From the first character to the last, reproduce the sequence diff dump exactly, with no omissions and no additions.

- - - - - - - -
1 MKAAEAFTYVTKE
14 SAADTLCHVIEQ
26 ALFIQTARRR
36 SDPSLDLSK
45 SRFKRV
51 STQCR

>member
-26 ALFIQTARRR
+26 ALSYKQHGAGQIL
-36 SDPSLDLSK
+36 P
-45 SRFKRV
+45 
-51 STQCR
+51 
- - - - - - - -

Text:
1 MKAAEAFTYVTKE
14 SAADTLCHVIEQ
26 ALFIQTARRR
36 SDPSLDLSK
45 SRFKRV
51 STQCR

>member
-26 ALFIQTARRR
+26 ALSYKQHGAGQIL
-36 SDPSLDLSK
+36 P
-45 SRFKRV
+45 
-51 STQCR
+51 